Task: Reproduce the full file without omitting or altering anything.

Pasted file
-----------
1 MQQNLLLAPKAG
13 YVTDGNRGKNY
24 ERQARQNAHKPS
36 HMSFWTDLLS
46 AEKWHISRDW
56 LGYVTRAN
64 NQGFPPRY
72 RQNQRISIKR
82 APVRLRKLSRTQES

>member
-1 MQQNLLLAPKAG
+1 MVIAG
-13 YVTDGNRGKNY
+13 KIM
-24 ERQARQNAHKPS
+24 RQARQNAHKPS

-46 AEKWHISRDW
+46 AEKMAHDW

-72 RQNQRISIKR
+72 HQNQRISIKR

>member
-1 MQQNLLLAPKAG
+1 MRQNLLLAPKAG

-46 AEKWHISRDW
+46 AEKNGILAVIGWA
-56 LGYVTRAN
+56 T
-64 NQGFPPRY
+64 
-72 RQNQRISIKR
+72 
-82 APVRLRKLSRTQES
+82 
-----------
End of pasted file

1 MQQNLLLAPKAG
13 YVTDGNRGKNY
24 ERQARQNAHKPS
36 HMSFWTDLLS
46 AEKWHISRDW
56 LGYVTRAN
64 NQGFPPRY
72 RQNQRISIKR
82 APVRLRKLSRTQES

>member
-1 MQQNLLLAPKAG
+1 MVIAG
-13 YVTDGNRGKNY
+13 KIM
-24 ERQARQNAHKPS
+24 RQARQNAHKPS

-46 AEKWHISRDW
+46 AEKMAHDW

-72 RQNQRISIKR
+72 HQNQRISIKR

>member
-1 MQQNLLLAPKAG
+1 MRQNLLLAPKAG

-46 AEKWHISRDW
+46 AEKNGILAVIGWA
-56 LGYVTRAN
+56 T
-64 NQGFPPRY
+64 
-72 RQNQRISIKR
+72 
-82 APVRLRKLSRTQES
+82 